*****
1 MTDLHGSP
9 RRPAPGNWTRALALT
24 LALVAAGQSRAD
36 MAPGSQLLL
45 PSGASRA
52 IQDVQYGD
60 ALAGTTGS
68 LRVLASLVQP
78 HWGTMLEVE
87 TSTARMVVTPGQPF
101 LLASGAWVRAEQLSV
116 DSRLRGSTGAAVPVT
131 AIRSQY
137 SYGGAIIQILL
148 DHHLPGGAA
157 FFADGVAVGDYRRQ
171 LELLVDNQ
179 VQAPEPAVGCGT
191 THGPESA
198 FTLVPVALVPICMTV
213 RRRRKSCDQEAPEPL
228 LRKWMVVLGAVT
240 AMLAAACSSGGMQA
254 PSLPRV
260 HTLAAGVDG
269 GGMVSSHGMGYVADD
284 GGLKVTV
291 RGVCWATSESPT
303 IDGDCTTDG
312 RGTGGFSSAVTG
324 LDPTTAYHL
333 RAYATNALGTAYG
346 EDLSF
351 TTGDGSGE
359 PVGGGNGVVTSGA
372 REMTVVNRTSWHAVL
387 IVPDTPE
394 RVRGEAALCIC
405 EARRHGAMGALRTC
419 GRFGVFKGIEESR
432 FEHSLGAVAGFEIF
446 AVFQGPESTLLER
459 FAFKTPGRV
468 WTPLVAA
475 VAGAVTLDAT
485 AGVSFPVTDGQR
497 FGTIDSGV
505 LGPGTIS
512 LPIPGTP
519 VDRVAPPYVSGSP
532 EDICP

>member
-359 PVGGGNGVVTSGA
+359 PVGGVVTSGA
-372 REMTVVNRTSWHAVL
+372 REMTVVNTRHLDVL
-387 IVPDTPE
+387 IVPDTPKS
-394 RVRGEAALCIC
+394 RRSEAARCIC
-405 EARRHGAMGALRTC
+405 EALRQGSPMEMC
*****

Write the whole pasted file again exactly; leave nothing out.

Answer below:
1 MTDLHGSP
9 RRPAPGNWTRALALT
24 LALVAAGQSRAD
36 MAPGSQLLL
45 PSGASRA
52 IQDVQYGD
60 ALAGTTGS
68 LRVLASLVQP
78 HWGTMLEVE
87 TSTARMVVTPGQPF
101 LLASGAWVRAEQLSV
116 DSRLRGSTGAAVPVT
131 AIRSQY
137 SYGGAIIQILL
148 DHHLPGGAA
157 FFADGVAVGDYRRQ
171 LELLVDNQ
179 VQAPEPAVGCGT
191 THGPESA
198 FTLVPVALVPICMTV
213 RRRRKSCDQEAPEPL
228 LRKWMVVLGAVT
240 AMLAAACSSGGMQA
254 PSLPRV
260 HTLAAGVDG
269 GGMVSSHGMGYVADD
284 GGLKVTV
291 RGVCWATSESPT
303 IDGDCTTDG
312 RGTGGFSSAVTG
324 LDPTTAYHL
333 RAYATNALGTAYG
346 EDLSF
351 TTGDGSGE
359 PVGGGNGVVTSGA
372 REMTVVNRTSWHAVL
387 IVPDTPE
394 RVRGEAALCIC
405 EARRHGAMGALRTC
419 GRFGVFKGIEESR
432 FEHSLGAVAGFEIF
446 AVFQGPESTLLER
459 FAFKTPGRV
468 WTPLVAA
475 VAGAVTLDAT
485 AGVSFPVTDGQR
497 FGTIDSGV
505 LGPGTIS
512 LPIPGTP
519 VDRVAPPYVSGSP
532 EDICP

>member
-359 PVGGGNGVVTSGA
+359 PVGGVVTSGA
-372 REMTVVNRTSWHAVL
+372 REMTVVNTRHLDVL
-387 IVPDTPE
+387 IVPDTPKS
-394 RVRGEAALCIC
+394 RRSEAARCIC
-405 EARRHGAMGALRTC
+405 EALRQGSPMEMC